How to Prepare Your Hotel Build Project For Financing
Despite Brexit, the hotel industry in the UK is booming. The forecast for growth in this sector looks positive for 2018/2019 and for the foreseeable future. Historically, development loans for hotel builds have been hard to come by, however, lending is now on the increase. Adam Dowdney of the corporate team at IBB Solicitors, has just completed a hotel financing of £17.5 million and provides some top tips on how to prepare the project build for financing.
Ensure your corporate structure is in order or have a plan for re-organisation before approaching a lender. It is common to have a group structure for such ventures where the land/property is owned by one of the companies, the hotel will be managed by another associated company (this is the one that has the franchising and licensing rights), and any other proposed hospitality services at the hotel (ie banqueting, conferencing, restaurants, spa, gym etc) are operated by another associated company (in order to separate revenue streams from that of the franchisee’s revenue on which a percentage would be payable to the franchisor). A lender would expect each of the companies to belong to the same group and lending will often be to the parent company. Any company related to the venture would be expected to belong to the group.
Lenders like to see that a franchise agreement is in place, this is usually a condition of lending. Review the terms or ask your lawyers to review them with you, to ensure that the correct entity has the franchise rights and the terms and conditions are attainable, ie the opening date of the hotel, providing guarantees for fees etc, as lenders do not like to see any hint of potential defaults which could lead to termination of the franchise agreement. Consider re-negotiating and/or seeking a variation with the franchisor to any terms (as necessary) early on. Further, check whether the franchisor’s consent is needed for the borrowing and whether there are any restrictions. It is common for lenders to want a charge over the franchise agreement, but in most instances, this is expressly prohibited by the franchisor.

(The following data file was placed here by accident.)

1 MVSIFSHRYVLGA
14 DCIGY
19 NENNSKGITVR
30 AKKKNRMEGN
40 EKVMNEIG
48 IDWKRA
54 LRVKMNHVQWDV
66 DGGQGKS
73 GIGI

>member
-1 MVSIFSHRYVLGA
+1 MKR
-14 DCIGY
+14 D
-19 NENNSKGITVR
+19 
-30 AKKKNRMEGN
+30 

Loan to cost (LTC) is a metric used in construction projects to compare the financing of a project (the loan by the lender) to the cost of the build project. LTC helps to delineate the risk of providing the finance. Ensure budgeted costs are accurate by ascertaining the cost for the build, design, interiors, equipment and professional fees (ie lawyers, accountants, surveyors, project managers) at an early stage. Most lenders only provide loans that finance a certain percentage of the project, generally between 70-80%. For example, should the project build have an estimated cost of £30m and the lender is offering an LTC of 70%, you will be expected to inject equity of £9m. The chances are that a lender would expect this to be injected into the project prior to drawdown of the lender’s loan, so you will need to ensure these funds are readily available and, if being raised as finance from alternative providers, repayment of such lending and any security being granted would rank behind the primary project lender’s interests.
Third party rights over property
Ascertain any rights of way or subleases granted to external third parties such as utility providers, and/or neighbouring properties and procure a plan for release or variation early, as a lender will in most instances not allow drawdown where subsisting third party rights exist, particularly where the build project will infringe or breach such rights.
For a good team
Form a great team of accountants and lawyers that understand the hotel industry and projects of such kind. Also engage a reputable and credible project manager/architect and get builders on board. There are a few in the industry that the main lenders prefer.
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